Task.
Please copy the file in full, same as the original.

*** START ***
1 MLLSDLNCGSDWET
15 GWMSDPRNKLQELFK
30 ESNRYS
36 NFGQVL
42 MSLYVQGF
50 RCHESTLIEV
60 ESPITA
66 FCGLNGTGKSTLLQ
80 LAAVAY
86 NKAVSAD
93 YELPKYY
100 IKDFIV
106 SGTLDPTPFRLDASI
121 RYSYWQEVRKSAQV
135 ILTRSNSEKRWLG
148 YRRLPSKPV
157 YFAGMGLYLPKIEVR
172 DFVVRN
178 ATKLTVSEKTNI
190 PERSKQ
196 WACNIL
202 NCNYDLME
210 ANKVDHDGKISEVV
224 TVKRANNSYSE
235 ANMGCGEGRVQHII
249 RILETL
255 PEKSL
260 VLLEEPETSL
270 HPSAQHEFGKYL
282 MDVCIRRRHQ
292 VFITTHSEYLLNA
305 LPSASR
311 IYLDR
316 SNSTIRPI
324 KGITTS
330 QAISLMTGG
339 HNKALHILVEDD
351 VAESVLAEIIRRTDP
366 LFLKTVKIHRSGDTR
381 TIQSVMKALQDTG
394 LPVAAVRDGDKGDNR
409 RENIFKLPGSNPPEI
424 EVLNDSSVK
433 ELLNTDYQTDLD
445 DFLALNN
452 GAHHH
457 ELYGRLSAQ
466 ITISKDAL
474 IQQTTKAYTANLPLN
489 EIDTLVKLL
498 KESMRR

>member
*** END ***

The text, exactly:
1 MLLSDLNCGSDWET
15 GWMSDPRNKLQELFK
30 ESNRYS
36 NFGQVL
42 MSLYVQGF
50 RCHESTLIEV
60 ESPITA
66 FCGLNGTGKSTLLQ
80 LAAVAY
86 NKAVSAD
93 YELPKYY
100 IKDFIV
106 SGTLDPTPFRLDASI
121 RYSYWQEVRKSAQV
135 ILTRSNSEKRWLG
148 YRRLPSKPV
157 YFAGMGLYLPKIEVR
172 DFVVRN
178 ATKLTVSEKTNI
190 PERSKQ
196 WACNIL
202 NCNYDLME
210 ANKVDHDGKISEVV
224 TVKRANNSYSE
235 ANMGCGEGRVQHII
249 RILETL
255 PEKSL
260 VLLEEPETSL
270 HPSAQHEFGKYL
282 MDVCIRRRHQ
292 VFITTHSEYLLNA
305 LPSASR
311 IYLDR
316 SNSTIRPI
324 KGITTS
330 QAISLMTGG
339 HNKALHILVEDD
351 VAESVLAEIIRRTDP
366 LFLKTVKIHRSGDTR
381 TIQSVMKALQDTG
394 LPVAAVRDGDKGDNR
409 RENIFKLPGSNPPEI
424 EVLNDSSVK
433 ELLNTDYQTDLD
445 DFLALNN
452 GAHHH
457 ELYGRLSAQ
466 ITISKDAL
474 IQQTTKAYTANLPLN
489 EIDTLVKLL
498 KESMRR

>member